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Investigating the Mechanism of a Multi-State Model of WNT Signaling

Description

The WNT signaling pathway plays numerous roles in development and maintenance of adult homeostasis. In concordance with it’s numerous roles, dysfunction of WNT signaling leads to a variety of human diseases ranging from developmental disorders to cancer. WNT signaling is

The WNT signaling pathway plays numerous roles in development and maintenance of adult homeostasis. In concordance with it’s numerous roles, dysfunction of WNT signaling leads to a variety of human diseases ranging from developmental disorders to cancer. WNT signaling is composed of a family of 19 WNT soluble secreted glycoproteins, which are evolutionarily conserved across all phyla of the animal kingdom. WNT ligands interact most commonly with a family of receptors known as frizzled (FZ) receptors, composed of 10 independent genes. Specific interactions between WNT proteins and FZ receptors are not well characterized and are known to be promiscuous, Traditionally canonical WNT signaling is described as a binary system in which WNT signaling is either off or on. In the ‘off’ state, in the absence of a WNT ligand, cytoplasmic β-catenin is continuously degraded by the action of the APC/Axin/GSK-3β destruction complex. In the ‘on’ state, when WNT binds to its Frizzled (Fz) receptor and LRP coreceptor, this protein destruction complex is disrupted, allowing β-catenin to translocate into the nucleus where it interacts with the DNA-bound T cell factor/lymphoid factor (TCF/LEF) family of proteins to regulate target gene expression. However in a variety of systems in development and disease canonical WNT signaling acts in a gradient fashion, suggesting more complex regulation of β-catenin transcriptional activity. As such, the traditional ‘binary’ view of WNT signaling does not clearly explain how this graded signal is transmitted intracellularly to control concentration-dependent changes in gene expression and cell identity. I have developed an in vitro human pluripotent stem cell (hPSC)-based model that recapitulates the same in vivo developmental effects of the WNT signaling gradient on the anterior-posterior (A/P) patterning of the neural tube observed during early development. Using RNA-seq and ChIP-seq I have characterized β-catenin binding at different levels of WNT signaling and identified different classes of β-catenin peaks that bind cis-regulatory elements to influence neural cell fate. This work expands the traditional binary view of canonical WNT signaling and illuminates WNT/β-catenin activity in other developmental and diseased contexts.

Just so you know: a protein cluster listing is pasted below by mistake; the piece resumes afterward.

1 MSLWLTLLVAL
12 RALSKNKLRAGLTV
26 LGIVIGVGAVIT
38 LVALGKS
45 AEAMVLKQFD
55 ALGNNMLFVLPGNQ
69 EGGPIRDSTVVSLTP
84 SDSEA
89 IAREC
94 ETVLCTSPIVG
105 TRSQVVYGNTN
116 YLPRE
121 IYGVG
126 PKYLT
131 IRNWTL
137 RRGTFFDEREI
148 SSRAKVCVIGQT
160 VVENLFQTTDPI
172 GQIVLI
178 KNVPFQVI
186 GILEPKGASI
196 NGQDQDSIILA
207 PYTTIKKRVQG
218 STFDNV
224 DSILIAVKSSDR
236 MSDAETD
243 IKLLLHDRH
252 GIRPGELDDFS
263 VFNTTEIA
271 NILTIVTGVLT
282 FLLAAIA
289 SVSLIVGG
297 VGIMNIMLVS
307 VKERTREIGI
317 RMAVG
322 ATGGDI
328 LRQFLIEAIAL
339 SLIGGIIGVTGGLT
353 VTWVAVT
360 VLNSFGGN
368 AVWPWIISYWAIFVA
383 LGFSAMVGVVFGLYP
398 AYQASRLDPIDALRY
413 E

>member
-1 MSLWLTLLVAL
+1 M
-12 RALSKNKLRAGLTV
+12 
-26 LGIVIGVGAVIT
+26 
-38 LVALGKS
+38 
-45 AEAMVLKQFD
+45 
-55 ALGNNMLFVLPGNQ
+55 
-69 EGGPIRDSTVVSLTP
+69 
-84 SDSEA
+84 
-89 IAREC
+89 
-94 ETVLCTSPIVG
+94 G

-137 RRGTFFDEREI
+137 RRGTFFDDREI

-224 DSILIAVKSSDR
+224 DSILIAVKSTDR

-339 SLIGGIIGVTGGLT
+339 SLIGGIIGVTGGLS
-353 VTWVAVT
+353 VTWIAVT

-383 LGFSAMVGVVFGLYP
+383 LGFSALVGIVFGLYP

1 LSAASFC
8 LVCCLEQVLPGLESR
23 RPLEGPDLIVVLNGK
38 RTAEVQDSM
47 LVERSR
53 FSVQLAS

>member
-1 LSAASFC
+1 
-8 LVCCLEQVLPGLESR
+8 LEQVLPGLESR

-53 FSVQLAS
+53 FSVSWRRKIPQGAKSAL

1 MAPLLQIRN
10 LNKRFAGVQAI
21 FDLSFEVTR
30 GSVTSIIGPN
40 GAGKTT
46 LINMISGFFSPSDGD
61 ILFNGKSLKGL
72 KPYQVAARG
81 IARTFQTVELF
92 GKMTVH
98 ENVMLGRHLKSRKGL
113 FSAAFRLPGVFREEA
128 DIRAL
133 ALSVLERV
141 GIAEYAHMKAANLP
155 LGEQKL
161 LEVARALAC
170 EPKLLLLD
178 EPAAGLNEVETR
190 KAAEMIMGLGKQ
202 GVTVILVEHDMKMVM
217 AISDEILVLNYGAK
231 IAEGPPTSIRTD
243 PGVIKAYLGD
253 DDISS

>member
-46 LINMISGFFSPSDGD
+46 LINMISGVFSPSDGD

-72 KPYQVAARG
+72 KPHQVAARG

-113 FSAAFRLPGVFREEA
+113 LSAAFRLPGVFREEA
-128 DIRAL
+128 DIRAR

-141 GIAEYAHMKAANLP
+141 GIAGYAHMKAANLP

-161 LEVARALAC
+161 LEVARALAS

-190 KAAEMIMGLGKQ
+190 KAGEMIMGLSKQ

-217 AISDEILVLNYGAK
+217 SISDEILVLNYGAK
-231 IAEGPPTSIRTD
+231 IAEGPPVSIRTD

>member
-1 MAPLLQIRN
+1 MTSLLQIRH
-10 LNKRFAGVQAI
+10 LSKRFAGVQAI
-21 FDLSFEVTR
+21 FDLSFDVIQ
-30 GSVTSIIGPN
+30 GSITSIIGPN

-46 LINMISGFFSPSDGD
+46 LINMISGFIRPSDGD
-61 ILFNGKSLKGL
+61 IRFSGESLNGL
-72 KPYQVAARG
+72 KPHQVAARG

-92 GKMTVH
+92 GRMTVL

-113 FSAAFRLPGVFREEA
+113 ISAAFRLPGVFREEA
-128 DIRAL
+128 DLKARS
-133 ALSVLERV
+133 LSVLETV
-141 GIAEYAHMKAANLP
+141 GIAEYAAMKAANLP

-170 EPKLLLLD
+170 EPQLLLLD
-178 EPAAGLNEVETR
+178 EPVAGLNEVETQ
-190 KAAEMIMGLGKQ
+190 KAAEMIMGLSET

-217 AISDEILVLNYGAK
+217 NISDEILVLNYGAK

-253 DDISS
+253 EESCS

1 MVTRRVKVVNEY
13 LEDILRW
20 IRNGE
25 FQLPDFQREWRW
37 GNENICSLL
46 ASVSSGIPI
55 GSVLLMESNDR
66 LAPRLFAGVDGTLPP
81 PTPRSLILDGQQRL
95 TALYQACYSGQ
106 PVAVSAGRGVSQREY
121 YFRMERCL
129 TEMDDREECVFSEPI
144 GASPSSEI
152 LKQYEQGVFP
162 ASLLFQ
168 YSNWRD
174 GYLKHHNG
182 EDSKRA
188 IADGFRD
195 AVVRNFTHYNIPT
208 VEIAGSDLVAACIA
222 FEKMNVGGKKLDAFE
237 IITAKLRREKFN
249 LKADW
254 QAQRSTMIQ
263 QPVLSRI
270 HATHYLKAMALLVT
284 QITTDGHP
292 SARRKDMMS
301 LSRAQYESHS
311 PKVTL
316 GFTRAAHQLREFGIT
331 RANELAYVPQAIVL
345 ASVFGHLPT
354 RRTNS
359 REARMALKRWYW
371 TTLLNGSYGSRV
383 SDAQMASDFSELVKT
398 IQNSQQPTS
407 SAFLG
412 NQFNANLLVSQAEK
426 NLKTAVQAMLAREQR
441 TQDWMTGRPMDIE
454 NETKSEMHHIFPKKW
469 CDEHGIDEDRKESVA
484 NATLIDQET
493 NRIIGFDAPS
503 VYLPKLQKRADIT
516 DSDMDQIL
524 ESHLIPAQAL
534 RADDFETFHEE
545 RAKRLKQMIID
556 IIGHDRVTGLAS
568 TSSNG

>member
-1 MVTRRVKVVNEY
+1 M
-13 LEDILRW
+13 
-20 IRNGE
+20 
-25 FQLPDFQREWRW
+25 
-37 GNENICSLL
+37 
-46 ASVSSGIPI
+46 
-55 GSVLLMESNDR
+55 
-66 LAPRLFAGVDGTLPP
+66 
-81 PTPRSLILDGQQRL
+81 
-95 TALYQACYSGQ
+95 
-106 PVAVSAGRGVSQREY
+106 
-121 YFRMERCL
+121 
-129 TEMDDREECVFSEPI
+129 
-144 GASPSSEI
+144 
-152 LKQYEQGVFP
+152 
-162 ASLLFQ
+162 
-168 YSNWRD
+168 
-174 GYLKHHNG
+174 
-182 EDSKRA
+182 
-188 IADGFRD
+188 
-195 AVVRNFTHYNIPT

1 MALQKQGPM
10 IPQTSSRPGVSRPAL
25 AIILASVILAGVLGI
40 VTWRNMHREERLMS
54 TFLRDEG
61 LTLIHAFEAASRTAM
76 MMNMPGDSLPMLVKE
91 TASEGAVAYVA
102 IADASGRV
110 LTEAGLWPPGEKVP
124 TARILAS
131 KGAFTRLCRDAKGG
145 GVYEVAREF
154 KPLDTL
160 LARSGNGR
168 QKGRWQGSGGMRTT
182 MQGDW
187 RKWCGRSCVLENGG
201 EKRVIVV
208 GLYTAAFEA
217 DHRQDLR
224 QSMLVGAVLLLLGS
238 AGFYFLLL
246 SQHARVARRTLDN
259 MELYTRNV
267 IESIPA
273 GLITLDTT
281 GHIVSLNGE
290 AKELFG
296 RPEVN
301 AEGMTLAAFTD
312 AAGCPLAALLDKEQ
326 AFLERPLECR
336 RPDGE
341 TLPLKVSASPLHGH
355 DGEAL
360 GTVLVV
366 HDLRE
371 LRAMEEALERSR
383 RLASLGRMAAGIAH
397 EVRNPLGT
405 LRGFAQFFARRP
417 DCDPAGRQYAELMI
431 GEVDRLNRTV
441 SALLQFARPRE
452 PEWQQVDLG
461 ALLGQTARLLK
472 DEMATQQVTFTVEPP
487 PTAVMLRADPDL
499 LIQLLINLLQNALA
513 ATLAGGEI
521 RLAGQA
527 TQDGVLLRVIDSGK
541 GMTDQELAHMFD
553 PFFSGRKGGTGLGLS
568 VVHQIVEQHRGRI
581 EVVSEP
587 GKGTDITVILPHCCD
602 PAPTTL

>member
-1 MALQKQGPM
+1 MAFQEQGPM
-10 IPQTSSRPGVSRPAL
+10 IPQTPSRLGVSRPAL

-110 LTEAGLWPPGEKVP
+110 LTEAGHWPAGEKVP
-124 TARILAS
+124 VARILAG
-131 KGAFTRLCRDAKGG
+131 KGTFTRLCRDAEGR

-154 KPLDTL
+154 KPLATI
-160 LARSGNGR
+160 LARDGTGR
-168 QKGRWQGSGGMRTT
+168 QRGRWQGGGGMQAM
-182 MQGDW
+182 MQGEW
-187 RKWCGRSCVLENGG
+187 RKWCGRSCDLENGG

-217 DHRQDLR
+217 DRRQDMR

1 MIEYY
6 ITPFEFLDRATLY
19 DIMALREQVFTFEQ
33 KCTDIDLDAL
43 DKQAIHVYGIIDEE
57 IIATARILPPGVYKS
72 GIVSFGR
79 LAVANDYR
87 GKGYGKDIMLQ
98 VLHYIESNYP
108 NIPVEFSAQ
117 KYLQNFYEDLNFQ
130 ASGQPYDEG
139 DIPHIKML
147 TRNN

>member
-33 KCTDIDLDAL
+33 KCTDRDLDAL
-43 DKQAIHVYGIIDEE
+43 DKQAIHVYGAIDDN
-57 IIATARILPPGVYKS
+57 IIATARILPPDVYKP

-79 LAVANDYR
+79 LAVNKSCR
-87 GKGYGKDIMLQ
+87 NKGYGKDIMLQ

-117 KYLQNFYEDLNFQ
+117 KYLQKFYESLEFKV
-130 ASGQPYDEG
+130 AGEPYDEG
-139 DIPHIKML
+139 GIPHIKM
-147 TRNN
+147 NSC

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Date Created
2019